New Delhi Bans Uber After Driver Is Accused Of Rape
The announcement came two days after a woman was attacked by her Uber driver while on her way home from work the night of Dec. 6.
Updated — Dec. 8, 10:42 a.m. ET
Shiv Kumar Yadav, the Uber driver who reportedly raped his passenger on Dec. 6, was arrested by New Delhi police on Sunday, Dec. 7.
After the arrest, it was confirmed by police officials that the arrested driver had spent almost two years in jail on earlier rape charges.
According to what police officials told the Hindustan Times, Yadav was jailed in 2011 in connection to another rape case. He was released after the alleged victim was said to become hostile in court and her statements began to contradict each other.
As reported by HT, Yadav, who was a cab driver at that time as well, picked up the girl from a pub in Gurgaon, the city in which she worked, then took her to a secluded place in Chattarpur and allegedly raped her in the car.
Several Indian media organizations, citing anonymous police officials, reported that Yadav allegedly described details of the incident to authorities. The Times of India reported that he told police interrogators, "I made a mistake, what do I do?"
"The rules also say that the radio taxi licensee shall be responsible for quality of drivers, their police verification, employer control and supervision of drivers, employee behaviour," Mathur said, implying that if Uber were licensed under the Radio Taxi Act, it would've taken a more stringent look at Yadav's past record.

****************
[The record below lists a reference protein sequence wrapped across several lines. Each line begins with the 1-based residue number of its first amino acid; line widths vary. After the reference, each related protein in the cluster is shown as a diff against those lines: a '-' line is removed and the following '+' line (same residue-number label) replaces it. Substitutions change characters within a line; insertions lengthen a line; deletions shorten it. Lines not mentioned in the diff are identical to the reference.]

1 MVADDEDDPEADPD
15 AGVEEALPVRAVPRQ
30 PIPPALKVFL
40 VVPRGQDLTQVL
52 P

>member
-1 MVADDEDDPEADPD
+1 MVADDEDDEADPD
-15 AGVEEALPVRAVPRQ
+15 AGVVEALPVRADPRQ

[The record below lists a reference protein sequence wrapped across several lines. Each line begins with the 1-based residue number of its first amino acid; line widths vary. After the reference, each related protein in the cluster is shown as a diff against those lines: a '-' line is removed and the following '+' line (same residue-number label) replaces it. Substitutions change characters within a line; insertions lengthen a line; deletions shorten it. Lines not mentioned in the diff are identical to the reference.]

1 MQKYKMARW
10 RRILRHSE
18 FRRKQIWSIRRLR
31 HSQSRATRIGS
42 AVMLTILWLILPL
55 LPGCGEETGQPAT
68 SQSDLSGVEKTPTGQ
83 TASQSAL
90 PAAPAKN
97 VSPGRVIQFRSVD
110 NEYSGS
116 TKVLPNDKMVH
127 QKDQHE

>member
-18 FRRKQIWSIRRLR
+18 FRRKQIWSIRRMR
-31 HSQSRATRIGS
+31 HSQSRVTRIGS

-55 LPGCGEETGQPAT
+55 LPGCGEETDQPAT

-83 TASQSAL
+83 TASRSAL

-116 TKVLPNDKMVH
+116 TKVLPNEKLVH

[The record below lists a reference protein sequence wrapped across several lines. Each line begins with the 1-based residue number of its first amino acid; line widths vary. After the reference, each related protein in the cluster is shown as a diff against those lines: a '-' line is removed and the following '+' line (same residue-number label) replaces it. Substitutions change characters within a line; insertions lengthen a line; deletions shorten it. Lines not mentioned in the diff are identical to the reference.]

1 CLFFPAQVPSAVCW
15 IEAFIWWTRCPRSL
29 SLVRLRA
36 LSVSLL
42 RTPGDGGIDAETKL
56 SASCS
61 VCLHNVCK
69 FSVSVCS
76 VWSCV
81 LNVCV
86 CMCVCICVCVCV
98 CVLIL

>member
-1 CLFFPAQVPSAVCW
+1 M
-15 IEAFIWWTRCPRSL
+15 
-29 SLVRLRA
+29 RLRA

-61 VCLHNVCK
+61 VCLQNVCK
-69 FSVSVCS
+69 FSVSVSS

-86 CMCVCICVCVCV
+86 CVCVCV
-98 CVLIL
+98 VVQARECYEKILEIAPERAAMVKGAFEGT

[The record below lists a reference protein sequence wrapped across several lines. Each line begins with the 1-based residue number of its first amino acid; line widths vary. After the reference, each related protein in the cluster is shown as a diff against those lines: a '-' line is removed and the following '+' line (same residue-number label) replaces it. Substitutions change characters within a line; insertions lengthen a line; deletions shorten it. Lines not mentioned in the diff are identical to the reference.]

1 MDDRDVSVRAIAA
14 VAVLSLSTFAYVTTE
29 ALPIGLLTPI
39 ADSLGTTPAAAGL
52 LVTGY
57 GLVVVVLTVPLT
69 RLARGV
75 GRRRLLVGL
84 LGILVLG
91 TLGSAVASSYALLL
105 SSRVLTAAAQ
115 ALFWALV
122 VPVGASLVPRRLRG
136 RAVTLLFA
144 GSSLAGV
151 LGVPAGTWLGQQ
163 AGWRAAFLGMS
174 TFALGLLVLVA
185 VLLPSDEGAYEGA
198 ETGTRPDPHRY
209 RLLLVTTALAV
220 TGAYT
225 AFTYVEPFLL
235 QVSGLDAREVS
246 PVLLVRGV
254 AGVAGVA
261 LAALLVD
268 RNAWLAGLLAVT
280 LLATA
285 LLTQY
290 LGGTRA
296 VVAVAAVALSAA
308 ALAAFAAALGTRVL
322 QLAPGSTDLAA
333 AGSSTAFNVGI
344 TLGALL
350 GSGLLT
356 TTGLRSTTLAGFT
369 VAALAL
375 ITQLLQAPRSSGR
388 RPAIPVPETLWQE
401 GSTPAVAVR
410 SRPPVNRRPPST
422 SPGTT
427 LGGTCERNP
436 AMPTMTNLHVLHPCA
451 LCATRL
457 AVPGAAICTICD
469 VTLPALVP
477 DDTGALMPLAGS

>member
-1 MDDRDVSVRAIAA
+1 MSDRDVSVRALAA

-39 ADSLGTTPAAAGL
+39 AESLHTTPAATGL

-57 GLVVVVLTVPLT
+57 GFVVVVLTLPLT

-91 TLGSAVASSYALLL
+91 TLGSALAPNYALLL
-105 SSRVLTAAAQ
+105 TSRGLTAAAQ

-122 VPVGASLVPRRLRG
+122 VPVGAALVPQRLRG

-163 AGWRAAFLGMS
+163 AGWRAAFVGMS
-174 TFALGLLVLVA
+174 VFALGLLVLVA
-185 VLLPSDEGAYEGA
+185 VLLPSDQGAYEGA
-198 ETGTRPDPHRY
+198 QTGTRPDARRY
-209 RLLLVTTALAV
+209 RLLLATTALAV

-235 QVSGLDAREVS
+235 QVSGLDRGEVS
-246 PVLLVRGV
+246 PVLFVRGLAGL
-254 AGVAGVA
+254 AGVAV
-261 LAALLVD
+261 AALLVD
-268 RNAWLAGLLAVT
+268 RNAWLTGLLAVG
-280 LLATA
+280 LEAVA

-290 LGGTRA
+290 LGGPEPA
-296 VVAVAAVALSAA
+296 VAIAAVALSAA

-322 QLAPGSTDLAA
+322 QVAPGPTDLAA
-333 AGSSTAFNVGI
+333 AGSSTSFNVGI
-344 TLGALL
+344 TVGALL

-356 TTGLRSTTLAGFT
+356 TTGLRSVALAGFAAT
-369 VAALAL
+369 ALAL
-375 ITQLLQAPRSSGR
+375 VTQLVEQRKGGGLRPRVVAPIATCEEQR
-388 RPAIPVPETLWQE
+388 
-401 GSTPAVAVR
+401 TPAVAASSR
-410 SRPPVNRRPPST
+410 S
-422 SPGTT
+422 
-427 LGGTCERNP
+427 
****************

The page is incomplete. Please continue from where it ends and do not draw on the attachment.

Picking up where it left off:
"The employers shall also ensure that the drivers are totally safe, reliable and trustworthy. But Uber never applied for any permission to us, is not recognised under the Radio Taxi Rules and has flouted most of the laid-down rules," he added.
Delhi's police also said that Uber did not carry out proper background checks on Yadav or properly register his residential address, the New York Times reported.
They also said that Uber had not registered Yadav's vehicle as a cab, or installed a global positioning system, as is mandatory for commercial taxis in the city.
The only tracking method Uber had of tracking Yadav's position was an app on his phone. Yadav was able to disappear off Uber's radar, simply by turning his phone off, NDTV reported.
A senior investigator said: "The iPhone that was provided to him by Uber to track his location was switched off," the Hindustan Times reported. The SIM card on the phone was also reportedly registered to another driver.
However, Uber CEO Travis Kalanick seemed to suggest that the New Delhi authorities bore some responsibility, criticizing "absent" background checks in a statement:
What happened over the weekend in New Delhi is horrific. Our entire team's hearts go out to the victim of this despicable crime. We will do everything, I repeat, everything to help bring this perpetrator to justice and to support the victim and her family in her recovery.
We will work with the government to establish clear background checks currently absent in their commercial transportation licensing programs. We will also partner closely with the groups who are leading the way on women's safety here in New Delhi and around the country and invest in technology advances to help make New Delhi a safer city for women.